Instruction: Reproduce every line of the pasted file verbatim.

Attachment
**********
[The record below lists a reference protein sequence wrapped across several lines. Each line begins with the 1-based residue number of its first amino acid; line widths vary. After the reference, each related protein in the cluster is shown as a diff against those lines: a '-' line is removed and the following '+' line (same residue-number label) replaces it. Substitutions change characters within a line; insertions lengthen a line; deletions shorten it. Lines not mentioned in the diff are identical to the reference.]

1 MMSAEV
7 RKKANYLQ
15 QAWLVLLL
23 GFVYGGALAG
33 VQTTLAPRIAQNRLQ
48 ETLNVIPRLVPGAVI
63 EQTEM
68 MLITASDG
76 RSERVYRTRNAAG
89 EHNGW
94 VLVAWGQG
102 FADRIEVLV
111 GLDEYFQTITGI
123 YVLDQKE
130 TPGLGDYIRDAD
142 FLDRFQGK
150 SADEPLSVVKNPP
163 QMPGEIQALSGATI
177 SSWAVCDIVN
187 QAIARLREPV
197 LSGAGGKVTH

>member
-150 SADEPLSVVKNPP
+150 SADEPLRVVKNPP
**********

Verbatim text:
[The record below lists a reference protein sequence wrapped across several lines. Each line begins with the 1-based residue number of its first amino acid; line widths vary. After the reference, each related protein in the cluster is shown as a diff against those lines: a '-' line is removed and the following '+' line (same residue-number label) replaces it. Substitutions change characters within a line; insertions lengthen a line; deletions shorten it. Lines not mentioned in the diff are identical to the reference.]

1 MMSAEV
7 RKKANYLQ
15 QAWLVLLL
23 GFVYGGALAG
33 VQTTLAPRIAQNRLQ
48 ETLNVIPRLVPGAVI
63 EQTEM
68 MLITASDG
76 RSERVYRTRNAAG
89 EHNGW
94 VLVAWGQG
102 FADRIEVLV
111 GLDEYFQTITGI
123 YVLDQKE
130 TPGLGDYIRDAD
142 FLDRFQGK
150 SADEPLSVVKNPP
163 QMPGEIQALSGATI
177 SSWAVCDIVN
187 QAIARLREPV
197 LSGAGGKVTH

>member
-150 SADEPLSVVKNPP
+150 SADEPLRVVKNPP